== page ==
In March, I was assigned a piece on Wilder for Boxing News magazine in the UK. I reached out to Wilder’s team and the interview was in the bank within 24 hours. No army to get through, no 10-minute time limits, just Wilder as he’s always been since he first arrived after the 2008 Olympics: Accessible, candid and generous with his time. You would be surprised at how much goodwill that generates, not just with the media, but with fans. Can Wilder be raw and make cringe-worthy statements at times? Absolutely; just listen to the comments he’s made about “getting a body” on his record this weekend. But outside of tacky pre-fight gamesmanship, if you do run into him, it’s impossible not to like him. And hey, I’ve had nothing but positive encounters with Fury and Joshua, but can the kid sitting in the cheap seats say the same thing? Can that same kid say that they really know these other fighters the way they do Wilder?
“There’s a saying about my mom that she never meets strangers,” said Wilder. “I don’t look at myself higher than anyone else. We’re all human beings, and my occupation just consists of me whipping ass. That’s what I do and I do it great. But we’re all great. And it’s very important to be yourself. Me and my brothers and cousins, we always reminisce about when we were kids and there were certain things that our parents would tell us. And one thing my dad would tell me and my brothers and sisters was to be yourself and not try to be like no one else. Be a leader and not a follower. Don’t let people peer pressure you. Be yourself, and if they don’t like you then they ain’t meant to be around you. And he was firm about that. I don’t care if the president is in the room, you don’t laugh if it ain’t funny. You don’t fake nothing. And that stuck with me all the way to being a grown man. I’ve always been one person. I’ve always been myself. I don’t want to pretend that I’m someone I’m not just to have acceptance from others. I don’t want that energy, and I don’t need to vibe with you if I have to go outside my character.”
That’s Ali-esque. But can Wilder deliver what “The Greatest” did in the ring? That’s a trickier question. On paper, it’s hard to argue with 40-0 and a four-plus year reign as WBC heavyweight champion. He’s successfully defended that crown eight times, and if hits nine on Saturday at Barclays Center in Brooklyn, he will become only the tenth fighter with nine or more consecutive successful title defenses.
The fighters above him are all hall of famers, with the exception of Wladimir Klitschko, who will most certainly join the hall in Canastota the first time he appears on the ballot. That’s heady company to be in, regardless of the level of competition the 33-year-old has faced. Then again, you can say that for many of the heavyweight greats, from Klitschko to Larry Holmes to Joe Louis. A fighter can only fight the competition available, and Wilder has done that, even if Chris Arreola, Bermane Stiverne and Artur Szpilka won’t go down in the history books as elite heavyweights.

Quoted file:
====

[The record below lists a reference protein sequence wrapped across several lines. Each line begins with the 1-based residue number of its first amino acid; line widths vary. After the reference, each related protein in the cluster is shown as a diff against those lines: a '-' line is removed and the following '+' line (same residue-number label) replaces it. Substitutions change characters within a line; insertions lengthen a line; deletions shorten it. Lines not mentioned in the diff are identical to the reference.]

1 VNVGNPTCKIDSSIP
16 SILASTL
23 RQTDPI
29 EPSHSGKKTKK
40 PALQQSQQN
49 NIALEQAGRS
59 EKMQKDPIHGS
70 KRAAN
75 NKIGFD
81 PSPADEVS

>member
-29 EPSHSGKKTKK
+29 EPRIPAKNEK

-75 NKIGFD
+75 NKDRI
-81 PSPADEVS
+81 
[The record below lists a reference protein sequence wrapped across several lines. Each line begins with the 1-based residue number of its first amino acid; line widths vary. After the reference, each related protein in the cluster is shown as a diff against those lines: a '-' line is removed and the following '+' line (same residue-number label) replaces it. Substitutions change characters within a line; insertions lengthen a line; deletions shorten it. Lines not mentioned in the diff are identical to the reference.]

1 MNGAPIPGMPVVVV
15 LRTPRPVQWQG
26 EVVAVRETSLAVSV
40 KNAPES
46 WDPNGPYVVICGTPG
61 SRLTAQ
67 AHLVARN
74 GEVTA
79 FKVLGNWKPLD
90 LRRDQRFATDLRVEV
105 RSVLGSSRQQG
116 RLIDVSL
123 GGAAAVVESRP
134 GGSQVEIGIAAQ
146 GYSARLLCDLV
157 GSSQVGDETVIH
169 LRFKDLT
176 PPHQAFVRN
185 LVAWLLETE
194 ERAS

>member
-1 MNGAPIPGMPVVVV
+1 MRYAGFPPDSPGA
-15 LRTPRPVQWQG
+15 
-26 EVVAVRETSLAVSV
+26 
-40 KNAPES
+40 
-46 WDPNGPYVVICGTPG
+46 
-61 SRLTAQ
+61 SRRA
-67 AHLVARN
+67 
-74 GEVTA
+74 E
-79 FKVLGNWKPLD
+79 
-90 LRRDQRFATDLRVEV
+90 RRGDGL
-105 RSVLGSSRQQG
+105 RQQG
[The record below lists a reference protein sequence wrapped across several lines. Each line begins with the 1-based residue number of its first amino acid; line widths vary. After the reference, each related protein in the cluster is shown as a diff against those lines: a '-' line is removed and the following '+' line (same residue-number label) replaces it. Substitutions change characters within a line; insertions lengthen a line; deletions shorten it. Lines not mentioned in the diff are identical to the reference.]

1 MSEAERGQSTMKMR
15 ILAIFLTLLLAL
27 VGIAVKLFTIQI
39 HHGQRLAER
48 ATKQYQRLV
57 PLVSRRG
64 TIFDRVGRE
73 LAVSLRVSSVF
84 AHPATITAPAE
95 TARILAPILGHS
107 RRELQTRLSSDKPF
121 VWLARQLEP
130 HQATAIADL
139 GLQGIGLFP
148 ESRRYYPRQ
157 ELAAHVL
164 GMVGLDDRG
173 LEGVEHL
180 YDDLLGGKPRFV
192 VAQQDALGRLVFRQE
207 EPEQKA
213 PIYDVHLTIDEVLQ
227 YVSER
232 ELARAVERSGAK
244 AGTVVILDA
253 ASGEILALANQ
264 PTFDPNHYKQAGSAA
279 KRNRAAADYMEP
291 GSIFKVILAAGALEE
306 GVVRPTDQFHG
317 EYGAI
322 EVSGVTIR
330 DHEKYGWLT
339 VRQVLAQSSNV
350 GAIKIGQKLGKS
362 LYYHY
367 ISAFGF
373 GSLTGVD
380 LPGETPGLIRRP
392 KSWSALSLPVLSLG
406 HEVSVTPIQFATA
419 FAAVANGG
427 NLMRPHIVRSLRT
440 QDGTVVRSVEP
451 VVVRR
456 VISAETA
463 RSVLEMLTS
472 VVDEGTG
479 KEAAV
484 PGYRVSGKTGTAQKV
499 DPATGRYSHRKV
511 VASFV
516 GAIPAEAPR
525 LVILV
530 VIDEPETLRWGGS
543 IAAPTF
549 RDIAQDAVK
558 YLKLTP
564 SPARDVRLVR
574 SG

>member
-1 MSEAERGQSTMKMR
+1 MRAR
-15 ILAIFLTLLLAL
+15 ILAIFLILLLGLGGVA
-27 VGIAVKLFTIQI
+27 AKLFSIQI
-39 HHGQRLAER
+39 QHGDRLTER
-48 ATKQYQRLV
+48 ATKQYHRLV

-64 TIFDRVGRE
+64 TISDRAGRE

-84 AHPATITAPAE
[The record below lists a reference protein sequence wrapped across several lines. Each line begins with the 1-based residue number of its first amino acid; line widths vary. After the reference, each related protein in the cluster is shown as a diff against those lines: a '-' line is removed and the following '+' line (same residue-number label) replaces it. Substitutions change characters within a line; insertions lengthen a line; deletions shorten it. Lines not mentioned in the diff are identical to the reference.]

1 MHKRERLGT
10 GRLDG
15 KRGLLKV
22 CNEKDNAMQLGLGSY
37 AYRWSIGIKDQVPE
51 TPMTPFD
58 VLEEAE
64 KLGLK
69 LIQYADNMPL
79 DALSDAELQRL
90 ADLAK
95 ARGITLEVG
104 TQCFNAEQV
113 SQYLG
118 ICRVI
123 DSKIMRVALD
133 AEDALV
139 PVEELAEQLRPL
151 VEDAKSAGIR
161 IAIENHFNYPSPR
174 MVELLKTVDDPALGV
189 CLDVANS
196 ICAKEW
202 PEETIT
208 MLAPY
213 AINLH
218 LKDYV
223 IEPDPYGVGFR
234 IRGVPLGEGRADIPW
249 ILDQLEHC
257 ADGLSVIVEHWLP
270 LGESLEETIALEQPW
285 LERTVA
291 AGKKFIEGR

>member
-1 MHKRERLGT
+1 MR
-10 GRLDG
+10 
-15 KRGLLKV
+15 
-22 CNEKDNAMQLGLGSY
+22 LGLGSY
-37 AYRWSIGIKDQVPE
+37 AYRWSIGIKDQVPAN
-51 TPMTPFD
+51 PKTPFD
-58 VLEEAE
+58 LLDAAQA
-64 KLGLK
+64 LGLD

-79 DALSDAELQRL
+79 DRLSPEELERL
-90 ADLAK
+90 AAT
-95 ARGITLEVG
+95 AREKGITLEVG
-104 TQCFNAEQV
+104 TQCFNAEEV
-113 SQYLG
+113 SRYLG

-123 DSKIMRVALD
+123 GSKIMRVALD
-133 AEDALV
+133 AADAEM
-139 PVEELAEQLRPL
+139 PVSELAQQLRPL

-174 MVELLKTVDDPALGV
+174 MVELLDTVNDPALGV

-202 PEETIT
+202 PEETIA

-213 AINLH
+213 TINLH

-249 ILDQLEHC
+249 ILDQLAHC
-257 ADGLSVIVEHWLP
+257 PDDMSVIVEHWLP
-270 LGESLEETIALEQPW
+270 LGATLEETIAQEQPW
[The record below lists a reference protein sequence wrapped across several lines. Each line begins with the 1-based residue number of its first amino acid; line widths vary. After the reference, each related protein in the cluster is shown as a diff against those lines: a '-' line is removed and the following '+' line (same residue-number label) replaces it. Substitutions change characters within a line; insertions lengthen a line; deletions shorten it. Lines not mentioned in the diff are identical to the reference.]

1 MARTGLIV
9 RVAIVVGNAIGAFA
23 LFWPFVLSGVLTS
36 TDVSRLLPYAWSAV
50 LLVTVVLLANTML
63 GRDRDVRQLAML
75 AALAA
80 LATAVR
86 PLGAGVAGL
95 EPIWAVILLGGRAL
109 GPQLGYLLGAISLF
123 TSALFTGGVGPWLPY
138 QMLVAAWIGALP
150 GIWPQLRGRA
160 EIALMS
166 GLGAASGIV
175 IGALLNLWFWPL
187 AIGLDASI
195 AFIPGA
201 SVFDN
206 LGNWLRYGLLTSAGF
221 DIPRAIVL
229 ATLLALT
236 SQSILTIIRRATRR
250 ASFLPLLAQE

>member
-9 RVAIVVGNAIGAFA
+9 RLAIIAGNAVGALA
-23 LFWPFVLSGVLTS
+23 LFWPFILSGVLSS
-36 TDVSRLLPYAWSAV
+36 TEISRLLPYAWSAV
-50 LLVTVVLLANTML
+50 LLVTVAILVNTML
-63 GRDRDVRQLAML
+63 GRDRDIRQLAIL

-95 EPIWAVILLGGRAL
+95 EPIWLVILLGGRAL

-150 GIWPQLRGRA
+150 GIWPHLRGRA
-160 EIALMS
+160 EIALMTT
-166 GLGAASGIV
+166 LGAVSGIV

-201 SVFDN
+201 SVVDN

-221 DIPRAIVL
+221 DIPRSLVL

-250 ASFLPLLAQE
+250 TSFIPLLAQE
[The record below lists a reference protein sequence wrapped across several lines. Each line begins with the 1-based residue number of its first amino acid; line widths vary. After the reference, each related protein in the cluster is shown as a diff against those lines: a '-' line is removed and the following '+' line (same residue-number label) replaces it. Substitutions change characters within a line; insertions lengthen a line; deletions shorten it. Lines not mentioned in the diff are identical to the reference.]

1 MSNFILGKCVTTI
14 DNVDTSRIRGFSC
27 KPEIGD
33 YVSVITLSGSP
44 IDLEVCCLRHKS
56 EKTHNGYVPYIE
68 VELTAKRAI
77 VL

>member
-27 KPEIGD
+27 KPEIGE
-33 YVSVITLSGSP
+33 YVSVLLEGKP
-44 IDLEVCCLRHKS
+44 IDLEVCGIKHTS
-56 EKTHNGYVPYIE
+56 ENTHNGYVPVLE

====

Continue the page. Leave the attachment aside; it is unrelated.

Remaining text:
But what the greats did have were those defining bouts when they were available to be made. And for Wilder to be truly great and not paper great, he must see Fury again and also face Joshua should the Brit keep winning. Sure, he’s got plenty of opponents under the PBC banner to fight, but the only ones that matter are the ones outside that banner. Here’s hoping Wilder goes the Ali route, taking on all comers. I’m guessing he will.
“One thing about Ali and what made him my idol is the way he carried himself and what he stood for and he didn’t allow anybody to take that away from him,” said Wilder. “He knew who he was, what he stood for and what he represented and he bowed down to no one. He spoke up and he was a force for the people. He was a people’s person and I love that so much because that resembles me. So of course I want to walk in his footsteps, but I want to overshadow his footsteps. I’m sure the size of my shoe is a lot bigger than his (Laughs), so I don’t have no choice but to overshadow his footsteps. And I must do it. I want to make boxing bigger than it’s ever been. And we can do it. They say history repeats itself, and why can’t it repeat with me?”